The common perception of IT is this position; these technicians assist clients with a wide range of troubleshooting and will consistently take calls from employees who are struggling, whether it be with a simple function in Excel or their internet service is down.

Many people starting in IT will begin at this entry-level position. Because you are working on user-level problems most of the time, big-picture tasks such as combing databases are not your responsibility. Excellent communication, patience, and the ability to navigate the operating systems and programs your clients use are qualities necessary for this position.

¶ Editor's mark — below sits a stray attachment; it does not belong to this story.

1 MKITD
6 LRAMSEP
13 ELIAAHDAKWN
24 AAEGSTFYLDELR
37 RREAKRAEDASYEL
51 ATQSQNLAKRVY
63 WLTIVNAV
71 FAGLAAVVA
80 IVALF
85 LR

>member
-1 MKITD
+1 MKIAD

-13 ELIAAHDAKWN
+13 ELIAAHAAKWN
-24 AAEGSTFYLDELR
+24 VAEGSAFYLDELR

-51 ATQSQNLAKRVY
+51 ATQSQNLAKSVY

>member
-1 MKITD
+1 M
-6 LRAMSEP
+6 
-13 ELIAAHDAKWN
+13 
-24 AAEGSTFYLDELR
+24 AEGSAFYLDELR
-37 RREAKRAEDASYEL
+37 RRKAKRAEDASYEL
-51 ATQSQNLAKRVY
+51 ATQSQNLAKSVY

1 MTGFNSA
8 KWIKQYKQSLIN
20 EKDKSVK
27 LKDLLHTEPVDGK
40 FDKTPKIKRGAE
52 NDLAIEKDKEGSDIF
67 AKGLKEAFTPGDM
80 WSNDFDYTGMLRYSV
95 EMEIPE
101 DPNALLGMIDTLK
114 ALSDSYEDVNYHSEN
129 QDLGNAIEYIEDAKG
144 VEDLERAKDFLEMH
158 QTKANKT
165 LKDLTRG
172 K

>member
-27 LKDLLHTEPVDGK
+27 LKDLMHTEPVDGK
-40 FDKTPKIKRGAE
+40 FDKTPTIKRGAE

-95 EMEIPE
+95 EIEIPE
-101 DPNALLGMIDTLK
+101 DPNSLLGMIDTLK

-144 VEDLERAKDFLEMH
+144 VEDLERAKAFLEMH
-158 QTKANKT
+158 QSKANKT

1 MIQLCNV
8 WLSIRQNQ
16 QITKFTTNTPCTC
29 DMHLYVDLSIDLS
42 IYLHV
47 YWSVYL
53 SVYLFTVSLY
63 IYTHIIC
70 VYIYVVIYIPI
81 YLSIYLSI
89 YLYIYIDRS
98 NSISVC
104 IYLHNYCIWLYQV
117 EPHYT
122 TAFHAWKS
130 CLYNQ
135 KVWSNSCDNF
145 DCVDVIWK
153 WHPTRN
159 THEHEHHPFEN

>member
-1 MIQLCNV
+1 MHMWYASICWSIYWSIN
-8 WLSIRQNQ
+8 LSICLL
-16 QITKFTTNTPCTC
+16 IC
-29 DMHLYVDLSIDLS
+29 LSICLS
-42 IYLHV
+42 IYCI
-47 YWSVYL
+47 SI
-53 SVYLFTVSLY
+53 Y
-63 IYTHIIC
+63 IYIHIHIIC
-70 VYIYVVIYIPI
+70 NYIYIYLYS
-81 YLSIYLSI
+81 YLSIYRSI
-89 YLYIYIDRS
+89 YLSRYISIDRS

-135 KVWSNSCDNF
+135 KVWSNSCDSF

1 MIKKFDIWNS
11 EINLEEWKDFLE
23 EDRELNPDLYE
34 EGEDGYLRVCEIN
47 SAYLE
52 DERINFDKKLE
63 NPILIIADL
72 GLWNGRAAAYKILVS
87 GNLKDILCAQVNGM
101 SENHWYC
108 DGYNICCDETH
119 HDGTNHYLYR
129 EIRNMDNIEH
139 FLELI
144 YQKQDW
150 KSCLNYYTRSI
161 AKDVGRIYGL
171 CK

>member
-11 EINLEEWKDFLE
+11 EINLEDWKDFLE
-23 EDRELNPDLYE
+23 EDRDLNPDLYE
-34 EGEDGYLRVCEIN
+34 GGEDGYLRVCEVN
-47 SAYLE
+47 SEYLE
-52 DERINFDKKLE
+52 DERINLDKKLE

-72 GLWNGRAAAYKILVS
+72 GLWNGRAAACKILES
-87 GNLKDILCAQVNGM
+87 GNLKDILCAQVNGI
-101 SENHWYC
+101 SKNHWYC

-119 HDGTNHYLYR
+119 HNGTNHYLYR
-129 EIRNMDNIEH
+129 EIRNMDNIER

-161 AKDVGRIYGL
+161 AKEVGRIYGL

Systems Analyst

If you enjoy focusing on the big picture, this may be the sub-field for you. As the name suggests, Systems Analysts’ primary responsibility is researching and planning for upgrades to the company’s information systems to achieve maximum efficiency. This could mean anything from planning a new workflow from scratch or working with programmers to create new software for the business.

Systems Analysts do not usually concern themselves with any specific aspect of the company’s infrastructure. They might communicate with employees to discover pain points with a current process, design a new one, and relay diagrams of it onto the programmers tasked with designing a new application for those employees.